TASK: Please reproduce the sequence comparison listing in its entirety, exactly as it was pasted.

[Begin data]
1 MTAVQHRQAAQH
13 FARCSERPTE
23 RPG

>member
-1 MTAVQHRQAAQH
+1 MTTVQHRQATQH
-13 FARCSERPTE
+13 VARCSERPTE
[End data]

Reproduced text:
1 MTAVQHRQAAQH
13 FARCSERPTE
23 RPG

>member
-1 MTAVQHRQAAQH
+1 MTTVQHRQATQH
-13 FARCSERPTE
+13 VARCSERPTE